A Natural Alzheimer’s Preventer Revealed
Milk thistle has been traditionally used for hundreds of years as an herbal remedy to treat liver and gall bladder problems. Scientists believe that substances in milk thistle (especially a flavonoid called “silymarin”) protect the liver from toxins. Silymarin has antioxidant and anti-inflammatory properties, and it may help the liver repair itself by growing new cells.
Now, researchers at the Tokyo Metropolitan Institute of Gerontology in Tokyo, Japan, think milk thistle may be useful in the treatment of Alzheimer’s disease. Alzheimer’s is characterized by progressive cognitive impairment and the formation of plaques in the brain.
The research team fed mice a powdered diet containing milk thistle for six months. They found that the mice showed a reduction in brain plaque formation and an improvement in behavioral abnormalities. The milk-thistle-treated mice also showed less anxiety. The researchers concluded that milk thistle is a promising agent for the prevention of Alzheimer’s disease.
Milk thistle has some other interesting health benefits as well. Based on traditional use, it has been used as an emergency antidote to poisoning by the death cap mushroom. One clinical trial documented a case where some beagles had ingested the poisonous mushroom. Of the 12 dogs poisoned, four died with signs of hepatic coma. However, none of those treated with milk thistle died and the amount of liver damage was significantly reduced. Clearly, milk thistle has a unique and powerful ability to fight off certain toxins.
Most milk thistle products are standardized preparations made from the seeds of the plant. Most preparations are standardized to contain about 70% to 80% of silymarin. Like other herbal preparations, milk thistle can be taken in capsule form, as a liquid extract, or in tincture form.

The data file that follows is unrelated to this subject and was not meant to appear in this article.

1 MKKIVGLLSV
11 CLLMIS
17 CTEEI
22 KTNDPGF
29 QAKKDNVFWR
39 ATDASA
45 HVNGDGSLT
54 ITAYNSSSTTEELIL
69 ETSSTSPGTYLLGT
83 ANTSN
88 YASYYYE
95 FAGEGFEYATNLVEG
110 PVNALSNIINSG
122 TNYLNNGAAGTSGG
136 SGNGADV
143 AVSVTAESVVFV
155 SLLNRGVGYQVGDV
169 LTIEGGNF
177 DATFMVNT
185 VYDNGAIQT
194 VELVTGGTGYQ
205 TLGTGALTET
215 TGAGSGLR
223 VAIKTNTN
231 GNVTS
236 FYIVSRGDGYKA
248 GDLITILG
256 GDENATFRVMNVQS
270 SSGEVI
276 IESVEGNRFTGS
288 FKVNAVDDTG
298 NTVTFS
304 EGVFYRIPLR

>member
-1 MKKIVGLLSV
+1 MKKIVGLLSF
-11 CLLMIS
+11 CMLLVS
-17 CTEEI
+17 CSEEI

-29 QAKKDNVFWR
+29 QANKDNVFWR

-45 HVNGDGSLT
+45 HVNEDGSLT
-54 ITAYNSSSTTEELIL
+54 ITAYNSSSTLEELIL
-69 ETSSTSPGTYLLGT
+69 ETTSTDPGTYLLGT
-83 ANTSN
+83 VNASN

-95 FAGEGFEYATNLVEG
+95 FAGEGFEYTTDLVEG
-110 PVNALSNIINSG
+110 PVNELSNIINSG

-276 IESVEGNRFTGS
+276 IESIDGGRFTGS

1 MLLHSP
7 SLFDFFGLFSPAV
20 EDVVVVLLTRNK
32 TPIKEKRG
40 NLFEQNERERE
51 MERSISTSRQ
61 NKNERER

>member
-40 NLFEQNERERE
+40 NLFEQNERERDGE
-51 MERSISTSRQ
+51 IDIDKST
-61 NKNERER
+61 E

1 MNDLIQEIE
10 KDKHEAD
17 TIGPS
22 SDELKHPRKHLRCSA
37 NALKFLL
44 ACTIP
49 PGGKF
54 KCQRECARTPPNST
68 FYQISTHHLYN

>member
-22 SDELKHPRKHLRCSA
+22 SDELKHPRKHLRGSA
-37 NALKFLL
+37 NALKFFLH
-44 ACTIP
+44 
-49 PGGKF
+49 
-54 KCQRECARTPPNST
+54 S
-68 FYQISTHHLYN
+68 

Some research shows that a silymarin-phosphatidylcholine complex may be absorbed more easily than regular standardized milk thistle. Phosphatidylcholine is a key element in cell membranes. It helps silymarin attach easily to cell membranes, which may keep toxins from getting inside your liver cells.
One more bit of health advice: alcohol extracts should be avoided by anyone with alcohol-related liver disease. If you have any concerns that you may have a liver problem, you should see your doctor right away.
About the author
Dr. Victor Marchione received his Bachelor of Science Degree in 1973 and his Medical Degree from the University of Messina in 1981. He has been licensed and practicing medicine in New York and New Jersey for over 20 years.
Dr. Marchione is a respected leader in the field of smoking cessation and pulmonary medicine. He has been featured on ABC News and World Report, CBS Evening News with Dan Rather and the NBC Today Show and is the editor of the popular The Food Doctor newsletter.
Dr. Marchione has also served as Principal Investigator in at least a dozen clinical research projects relating to serious ailments such as bronchitis, pneumonia, asthma, and chronic obstructive pulmonary disease (COPD).